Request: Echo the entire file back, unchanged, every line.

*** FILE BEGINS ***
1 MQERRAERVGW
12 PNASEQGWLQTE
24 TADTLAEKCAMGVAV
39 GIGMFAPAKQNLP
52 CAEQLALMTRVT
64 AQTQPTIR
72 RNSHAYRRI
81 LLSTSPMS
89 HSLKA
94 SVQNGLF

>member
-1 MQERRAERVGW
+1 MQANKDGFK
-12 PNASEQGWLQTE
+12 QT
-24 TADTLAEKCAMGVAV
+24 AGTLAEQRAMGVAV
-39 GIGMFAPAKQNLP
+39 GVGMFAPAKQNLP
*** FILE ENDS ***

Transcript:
1 MQERRAERVGW
12 PNASEQGWLQTE
24 TADTLAEKCAMGVAV
39 GIGMFAPAKQNLP
52 CAEQLALMTRVT
64 AQTQPTIR
72 RNSHAYRRI
81 LLSTSPMS
89 HSLKA
94 SVQNGLF

>member
-1 MQERRAERVGW
+1 MQANKDGFK
-12 PNASEQGWLQTE
+12 QT
-24 TADTLAEKCAMGVAV
+24 AGTLAEQRAMGVAV
-39 GIGMFAPAKQNLP
+39 GVGMFAPAKQNLP